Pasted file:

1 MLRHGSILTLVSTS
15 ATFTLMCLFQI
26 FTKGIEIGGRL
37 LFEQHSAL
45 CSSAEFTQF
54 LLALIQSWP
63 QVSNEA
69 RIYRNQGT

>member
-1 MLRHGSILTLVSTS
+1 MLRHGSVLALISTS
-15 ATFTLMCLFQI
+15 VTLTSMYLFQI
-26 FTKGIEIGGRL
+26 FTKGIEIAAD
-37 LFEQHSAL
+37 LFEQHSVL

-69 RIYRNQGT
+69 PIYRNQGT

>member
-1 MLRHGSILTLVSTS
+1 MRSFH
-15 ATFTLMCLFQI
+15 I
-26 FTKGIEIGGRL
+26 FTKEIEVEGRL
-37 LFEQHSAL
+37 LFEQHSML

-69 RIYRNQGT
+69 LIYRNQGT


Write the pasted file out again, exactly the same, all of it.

1 MLRHGSILTLVSTS
15 ATFTLMCLFQI
26 FTKGIEIGGRL
37 LFEQHSAL
45 CSSAEFTQF
54 LLALIQSWP
63 QVSNEA
69 RIYRNQGT

>member
-1 MLRHGSILTLVSTS
+1 MLRHGSVLALISTS
-15 ATFTLMCLFQI
+15 VTLTSMYLFQI
-26 FTKGIEIGGRL
+26 FTKGIEIAAD
-37 LFEQHSAL
+37 LFEQHSVL

-69 RIYRNQGT
+69 PIYRNQGT

>member
-1 MLRHGSILTLVSTS
+1 MRSFH
-15 ATFTLMCLFQI
+15 I
-26 FTKGIEIGGRL
+26 FTKEIEVEGRL
-37 LFEQHSAL
+37 LFEQHSML

-69 RIYRNQGT
+69 LIYRNQGT